From Vegas...

DE LA GUARDA

By • Jan 24th, 2001 •

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Where: At the Rio Hotel & Casino, 3700 W. Flamingo Road, Las Vegas Tickets: $45 (702-252-7776) When: 9 P.M. Tuesdays through Fridays; 9 and 11:30 P.M. Saturdays

Friends of mine reported back to me after they went to a pre-opening, charity-sponsored De La Guarda performance of “Villa Villa.” They left early, after getting wet and being acoustically assaulted. Gerda said: “It was a rape of the audience.”

Indeed, I loved it! And, I got it.

First, let me say I hate audience participation shows. If I go to see B.B. King, I want to see him play guitar. I don’t want to stand up and sing for him. I don’t want to hold hands with other audience members. I don’t enjoy the women who stand up and wiggle, trying to get the performer’s attention. I refuse to join in for “now women only” lyrics. I don’t want to sing the high notes for singers who don’t want to strain their voices.

So De La Guarda was a challenge for me since the singular theme is that the audience is an integral part of the show. Sitting down passively is not what creators Pichon Baldinu and Diqui James had in mind.

Now I feel like an obedient sheep passively watching as someone performs on a stage. I’m seriously rethinking theatre now that De La Guarda has infected me. I have since reasoned: Who can’t stand for 70 minutes? You can walk around. Burdensome accoutrements, such as coats, handbags, and stuff are safely put away in Rio provided lockers; and, I heard, earplugs are available.

De La Guarda at the Rio takes place in an enormous, warehouse-like room that can comfortably contain 500 to 600 people. Everyone stands up under a white gauze canvas. And waits. Just like in the movie ALIENS, flying creatures race across the white canvas. To the sound of pounding primitive drums, they rip through the canvas as confetti falls. Then they fly overhead.

Soon they lower themselves and engage the audience. The performers jump and pound each other while flying though the air. Several scurry across another horizontal canvas. Two more careen towards each other in some mock match. A woman keeps banging her body into the canvas. At one point the aerialists join together and, as a mass of flesh, fly wildly around. De La Guarda is not performance theater, it is “chaos theater,” and it is brilliantly done. It is absolutely exhilarating!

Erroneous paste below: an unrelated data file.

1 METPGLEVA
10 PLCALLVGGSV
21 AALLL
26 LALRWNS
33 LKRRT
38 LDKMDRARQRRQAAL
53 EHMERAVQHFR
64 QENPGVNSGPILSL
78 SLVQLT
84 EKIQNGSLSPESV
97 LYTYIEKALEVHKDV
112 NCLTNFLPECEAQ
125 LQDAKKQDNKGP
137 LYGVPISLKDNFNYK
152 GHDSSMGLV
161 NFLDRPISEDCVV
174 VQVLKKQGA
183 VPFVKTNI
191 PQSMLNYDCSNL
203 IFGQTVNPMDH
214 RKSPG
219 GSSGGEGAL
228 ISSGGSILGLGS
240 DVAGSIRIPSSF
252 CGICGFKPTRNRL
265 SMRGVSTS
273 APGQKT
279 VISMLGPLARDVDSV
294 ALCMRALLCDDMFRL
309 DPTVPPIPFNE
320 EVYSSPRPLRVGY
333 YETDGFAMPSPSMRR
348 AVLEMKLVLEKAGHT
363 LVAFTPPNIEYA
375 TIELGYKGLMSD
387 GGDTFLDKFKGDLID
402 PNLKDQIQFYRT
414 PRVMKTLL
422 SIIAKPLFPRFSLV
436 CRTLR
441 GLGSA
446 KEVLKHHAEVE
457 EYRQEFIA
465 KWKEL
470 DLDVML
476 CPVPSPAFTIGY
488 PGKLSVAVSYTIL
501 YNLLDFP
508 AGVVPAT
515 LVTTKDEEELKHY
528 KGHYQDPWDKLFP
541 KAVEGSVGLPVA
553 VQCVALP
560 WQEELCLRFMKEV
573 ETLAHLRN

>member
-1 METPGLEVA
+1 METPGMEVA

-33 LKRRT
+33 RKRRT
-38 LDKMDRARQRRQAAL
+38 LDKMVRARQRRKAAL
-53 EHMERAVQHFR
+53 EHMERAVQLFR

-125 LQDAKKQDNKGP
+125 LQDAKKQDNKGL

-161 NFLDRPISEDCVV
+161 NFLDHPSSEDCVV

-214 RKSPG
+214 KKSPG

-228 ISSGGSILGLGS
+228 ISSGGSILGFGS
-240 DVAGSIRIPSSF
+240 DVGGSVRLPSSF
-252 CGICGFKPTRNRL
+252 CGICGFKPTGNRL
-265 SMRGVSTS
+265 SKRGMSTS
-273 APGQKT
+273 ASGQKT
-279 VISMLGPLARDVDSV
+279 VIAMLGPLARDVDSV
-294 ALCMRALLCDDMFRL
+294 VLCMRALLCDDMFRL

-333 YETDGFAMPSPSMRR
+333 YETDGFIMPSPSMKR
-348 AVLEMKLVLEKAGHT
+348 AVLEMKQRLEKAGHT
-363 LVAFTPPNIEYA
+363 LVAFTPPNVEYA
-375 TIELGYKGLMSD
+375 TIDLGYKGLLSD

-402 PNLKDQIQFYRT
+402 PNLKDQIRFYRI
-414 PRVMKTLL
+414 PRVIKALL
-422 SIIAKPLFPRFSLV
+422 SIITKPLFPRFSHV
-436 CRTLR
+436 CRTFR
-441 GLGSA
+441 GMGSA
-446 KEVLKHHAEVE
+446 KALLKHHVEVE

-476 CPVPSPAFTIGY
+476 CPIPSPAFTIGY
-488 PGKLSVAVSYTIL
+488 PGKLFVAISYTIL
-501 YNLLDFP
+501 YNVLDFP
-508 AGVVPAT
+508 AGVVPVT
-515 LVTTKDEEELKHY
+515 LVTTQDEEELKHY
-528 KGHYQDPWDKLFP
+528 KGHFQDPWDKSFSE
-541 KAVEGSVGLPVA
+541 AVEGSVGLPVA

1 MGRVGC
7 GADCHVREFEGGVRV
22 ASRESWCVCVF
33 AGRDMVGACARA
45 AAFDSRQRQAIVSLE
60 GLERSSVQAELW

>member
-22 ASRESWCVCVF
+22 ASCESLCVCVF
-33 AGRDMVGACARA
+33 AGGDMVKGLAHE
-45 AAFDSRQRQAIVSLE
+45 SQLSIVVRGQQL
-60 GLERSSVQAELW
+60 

Why? Answer these questions: When was the last time you went out in the rain and got soaking wet? When was the last time you were in the middle of a tornado? Or tried to get hit by lightning? When was the last time you tried to overthrow the government in a people’s revolt movement? Or spent an hour in a pit black room filled with hundreds of people shouting? De La Guarda is a spectacular event that celebrates not only freedom, but democracy. There are no bad seats in the house.

Everyone seems strongly divided over the “message,” and the meaning of the bare-ass naked guy flying around overhead picking people up. So it becomes important to say “I got it.” De La Guarda’s roots are in Argentinean political unrest and the death of it’s military dictatorship’s “dirty war” against leftists and subversives. For me, the standing, the music, the clothes of the performers suggest an Eva Peron at the balcony fervor. In fact, at one point, a shirtless man shouts insults (in a made up language) from a rafter. The nonverbal environment of De La Guarda allows you to interpret the event for yourself. I talked with another audience member on line for the after-party who said he saw it as representing the individual-against-the-corporation. By the way, after the impact of De La Guarda we decided that standing passively on line was anti-Villa Villa, so we left.

And now some thoughts on the “bare-ass guy.” The people around me were truly astonished to see this guy flying around wearing a harness (that only covered his genitals) and hardhat. I thought he represented Freedom, as in, when people flip out and bolt out of society, they generally shed their clothes.

The Rio has designed a special De La Guarda theatre, so I would say that the Rio offers the best environment for the show, which is also running in New York and London. I’m not happy seeing De La Guarda only once: I plan on going back with the right shoes, in a big white dress, and staying in the center, ready to be lifted up by The Bare-Ass Naked Guy.

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